The study primary endpoint was the incidence of primary graft failure. The study was planned to enroll 60 patients, 30 patients in each arm. With the study group size was calculated with 30% margin, 0.65 study power and 0.05 significance using Fisher’s criterion. Secondary endpoints were incidence of acute grade II-IV acute GvHD, incidence moderate and severe chronic GvHD, non-relapse mortality, OS, EFS, GFRS, relapse incidence, toxicity and infectious complications. The strata for randomization was a pretransplant assessment of mortality (PAM) score [18]. The stratification was performed using Mann-Whitney U-criterion to achieve the minimal differences in PAM between the study groups. The final median PAM values were 14.1 (range 7.8-25.2) and 14.1 (6.9-21.9) in the thymoglobulin and PTCY groups, respectively (p=0.98).

Comparison of patient characteristics was performed by Mann-Whitney test. The survival distributions for OS, EFS, GRFS were calculated using Kaplan-Meier methodology. The comparisons were made using the log-rank test. Cumulative incidence analysis with competing risks for aGvHD, cGvHD, relapse incidence and NRM was performed using Gray test. Relapse and NRM were accounted as competing risks. Incidence and severity of complications was compared using Chi-square and Mann-Whitney test. Analyses were conducted in SAS 9.3 (SAS Institute, Inc.).

Results

Median follow up in the study was 29 months (range 7-48). There was no difference in the incidence of primary graft failure: 12.50% (95%CI 2%-38%) in the thymoglobulin arm and 11.8% (95%CI 1%-36%) in the PTCY arm, p=0.95. Three out of four patients with primary graft failure died, one was salvaged with second transplantation. All patients without primary graft failure survived to the day of engraftment. Median time to neutrophil engraftment was longer in the PTCY group: 20 (16-33) vs 16 (11-30) days, p=0.0017. Time to white blood cell engraftment was also significantly longer: 21 (16-33) vs 15 (11-30) days, p=0.0016. No differences were observed in the time to platelet engraftment: median 12 (8-40) vs 15 (11-45) days, p=0.1482.

Acute GvHD grade II-IV was documented in 3 (23%) patients in the thymoglobulin group and 1 (6%) patients in the PTCY group (p=0.20). No cases of acute GvHD grade III-IV were documented. Moderate and severe chronic GvHD was diagnosed in 3 (23%) patient after thymoglobulin and 4 (25%) patients after PTCY (p=0.41). Median time to chronic GvHD was a little shorter after thymoglobulin (5.5 months) compared to PTCY (15 months), p=0.11. One patient in thymoglobulin and 2 patients in the PTCY group had mild chronic GvHD.

Patients after PTCY prophylaxis had significantly better outcomes of transplantation. 4-year OS was 82% (95%CI 55-94%) vs 30% (95%CI 6-59%), p=0.0126; EFS was 61% (95%CI 31-81%) vs 26% (95%CI 5-54%), p=0.0335, GFRS 61% 95%CI (31-81%) vs 16% (95%CI 1-46%), p=0.0072 (Figure 1). There was a comparable incidence of relapse between the groups (25% vs 29%, p=0.77), but significantly reduced non-relapse mortality in the PTCY group (6% vs 38%, p=0.0264), which was main cause of the differences in survival outcomes. Primary graft failure and infectious complications were the only causes of non-relapse mortality in the study groups.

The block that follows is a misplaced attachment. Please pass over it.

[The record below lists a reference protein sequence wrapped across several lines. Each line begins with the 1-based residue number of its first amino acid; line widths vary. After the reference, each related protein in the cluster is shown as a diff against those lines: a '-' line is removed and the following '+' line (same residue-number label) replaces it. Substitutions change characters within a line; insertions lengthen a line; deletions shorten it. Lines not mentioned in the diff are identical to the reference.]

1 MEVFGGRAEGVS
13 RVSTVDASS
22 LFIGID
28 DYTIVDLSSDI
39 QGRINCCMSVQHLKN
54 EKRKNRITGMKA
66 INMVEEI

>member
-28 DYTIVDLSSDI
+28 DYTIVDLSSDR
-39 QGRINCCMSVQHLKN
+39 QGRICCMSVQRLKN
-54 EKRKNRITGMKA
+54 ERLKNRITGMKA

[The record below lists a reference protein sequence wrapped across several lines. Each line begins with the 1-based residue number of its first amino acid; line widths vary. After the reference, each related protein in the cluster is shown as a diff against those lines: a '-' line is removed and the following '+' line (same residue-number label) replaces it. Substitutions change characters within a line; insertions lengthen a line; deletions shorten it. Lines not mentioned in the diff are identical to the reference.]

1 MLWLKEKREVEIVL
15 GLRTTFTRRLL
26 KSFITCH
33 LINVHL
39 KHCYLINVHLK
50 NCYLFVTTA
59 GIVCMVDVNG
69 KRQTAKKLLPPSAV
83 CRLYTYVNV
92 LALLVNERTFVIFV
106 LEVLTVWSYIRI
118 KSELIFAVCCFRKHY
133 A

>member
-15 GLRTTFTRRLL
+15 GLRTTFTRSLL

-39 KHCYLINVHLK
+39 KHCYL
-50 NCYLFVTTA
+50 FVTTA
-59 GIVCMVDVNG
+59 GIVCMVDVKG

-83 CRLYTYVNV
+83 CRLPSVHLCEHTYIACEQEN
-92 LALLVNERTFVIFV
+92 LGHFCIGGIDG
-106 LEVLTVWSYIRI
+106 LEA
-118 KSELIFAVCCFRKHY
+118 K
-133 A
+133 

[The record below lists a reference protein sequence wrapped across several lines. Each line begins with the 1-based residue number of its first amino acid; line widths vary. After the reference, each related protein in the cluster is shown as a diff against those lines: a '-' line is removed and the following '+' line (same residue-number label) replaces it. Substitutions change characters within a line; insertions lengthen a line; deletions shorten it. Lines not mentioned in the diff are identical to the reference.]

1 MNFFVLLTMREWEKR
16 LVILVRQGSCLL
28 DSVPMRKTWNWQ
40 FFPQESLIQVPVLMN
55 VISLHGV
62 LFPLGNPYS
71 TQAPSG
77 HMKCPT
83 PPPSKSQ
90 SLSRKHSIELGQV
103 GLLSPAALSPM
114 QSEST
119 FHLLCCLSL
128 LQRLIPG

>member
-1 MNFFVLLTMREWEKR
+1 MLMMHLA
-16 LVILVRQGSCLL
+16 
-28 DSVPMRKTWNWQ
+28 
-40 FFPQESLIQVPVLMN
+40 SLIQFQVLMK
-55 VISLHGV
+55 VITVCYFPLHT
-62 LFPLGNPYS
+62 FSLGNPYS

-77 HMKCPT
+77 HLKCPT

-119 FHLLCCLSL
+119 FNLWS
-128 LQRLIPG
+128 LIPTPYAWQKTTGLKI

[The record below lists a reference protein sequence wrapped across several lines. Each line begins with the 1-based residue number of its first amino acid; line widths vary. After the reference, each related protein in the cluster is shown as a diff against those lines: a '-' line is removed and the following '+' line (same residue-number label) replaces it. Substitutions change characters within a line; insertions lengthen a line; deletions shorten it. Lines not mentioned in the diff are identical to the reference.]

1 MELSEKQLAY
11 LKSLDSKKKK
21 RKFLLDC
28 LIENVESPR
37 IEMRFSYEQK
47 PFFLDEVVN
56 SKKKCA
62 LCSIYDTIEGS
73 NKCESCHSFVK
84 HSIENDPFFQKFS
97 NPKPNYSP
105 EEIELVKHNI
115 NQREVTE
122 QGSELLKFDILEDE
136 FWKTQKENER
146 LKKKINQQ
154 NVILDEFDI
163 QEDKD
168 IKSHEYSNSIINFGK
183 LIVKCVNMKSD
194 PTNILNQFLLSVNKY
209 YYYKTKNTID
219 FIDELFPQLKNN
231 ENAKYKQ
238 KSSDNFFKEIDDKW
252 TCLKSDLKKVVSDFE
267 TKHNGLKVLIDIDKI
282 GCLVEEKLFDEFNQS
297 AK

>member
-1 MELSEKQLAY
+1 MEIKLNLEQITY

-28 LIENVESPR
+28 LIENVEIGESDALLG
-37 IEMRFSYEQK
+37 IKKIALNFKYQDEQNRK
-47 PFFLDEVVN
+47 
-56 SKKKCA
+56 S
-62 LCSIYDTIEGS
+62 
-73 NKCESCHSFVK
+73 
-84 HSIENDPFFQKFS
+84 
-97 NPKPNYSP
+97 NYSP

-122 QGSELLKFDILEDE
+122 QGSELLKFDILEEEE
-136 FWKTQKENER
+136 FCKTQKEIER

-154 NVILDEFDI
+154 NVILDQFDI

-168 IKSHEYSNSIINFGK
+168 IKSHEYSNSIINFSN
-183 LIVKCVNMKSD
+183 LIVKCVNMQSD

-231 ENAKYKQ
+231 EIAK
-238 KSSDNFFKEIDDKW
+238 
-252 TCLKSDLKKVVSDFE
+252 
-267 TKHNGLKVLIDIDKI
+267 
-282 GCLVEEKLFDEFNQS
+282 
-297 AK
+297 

Morozova-fig01.jpg

Figure 1. Overall (A), event-free (B) and GvHD-relapse-free (C) survival. The percentages shown are 4-year Kaplan-Mayer estimates

No unexpected toxicity was observed during the study. There was no significant difference in the incidence of early complications (Table 2). No cases of neurotoxicity or veno-occlusive disease were documented during the study. The infusion reactions in the thymoglobulin group were allergic reactions and in the PTCY group – one case of cystalgia.

Table 2. Toxicity and complications observed in ATG and PTCY groups

Morozova-tab02.jpg

Note: TA-TMA = transplant-associated microangiopathy. Infusion reaction is defined as any reaction during or immediately after infusion that required change in the systemic therapy

Discussion

The study was originally developed to demonstrate if there is a difference in primary graft failure after PTCY. Despite it was terminated prematurely due to poor recruitment, several approximations could be made. We have observed identical number of graft failures in the thymoglobulin and PTCY group. According to CIBMTR data the average number of primary graft failure is 5.5% and CML and MDS patients have the double risk. So the incidence in the current study was not only the same between groups, but almost identical to the one reported by large registry studies [6]. So it is likely that there is no impact of PTCY on the incidence of primary graft failure. On the other hand, we have not observed any positive impact of PTCY on engraftment in this patient population despite previous preclinical data [19]. Unlike primary graft failure engraftment of neutrophils is delayed by several days which in concordance with previously published data [7].

The study was not powered to capture the significance and survival and recruitment was not completed, but most striking results were obtained in terms of survival outcomes. PTCY prophylaxis was associated with significantly higher incidence of OS, EFS and GRFS. The differences were due to reduced non-relapse mortality, it was only 6% in the PTCY group. These extremely low incidence of NRM was recently confirmed in the retrospective [7] and prospective randomized [20] studies. Despite the situation in haploidentical transplantation where PTCY reduces mortality through more effective prevention of acute and chronic GvHD [8], here we observed identical incidence of both acute and chronic GvHD, but the difference was due to late severe bacterial infections. In this study 5 mg/kg dose of thymoglobulin was used which is reported to cause less profound immunosuppression and promote graft-versus-leukemia effect [21, 22]. However the population of MDS and MPN patients is different from acute leukemia. There is a significant iron overload, which may increase the risk of infections after SCT and thymoglobulin effects might overlap with these negative impacts of iron overload [23]. Otherwise this might be an indication of better immunological recovery after unrelated transplantation with PTCY. Additional studies are required to confirm these assumptions.

Conclusion

Despite incomplete recruitment, this study provides some evidence on the use of PTCY-based prophylaxis for unrelated transplantations in patients with CML, MDS and MPN. The study has demonstrated that there is likely no impact of PTCY on the incidence of primary graft failure. Also it creates the basis for future studies to evaluate survival and immunological recovery in this patient population.

Conflict of interest

No conflict of interest reported.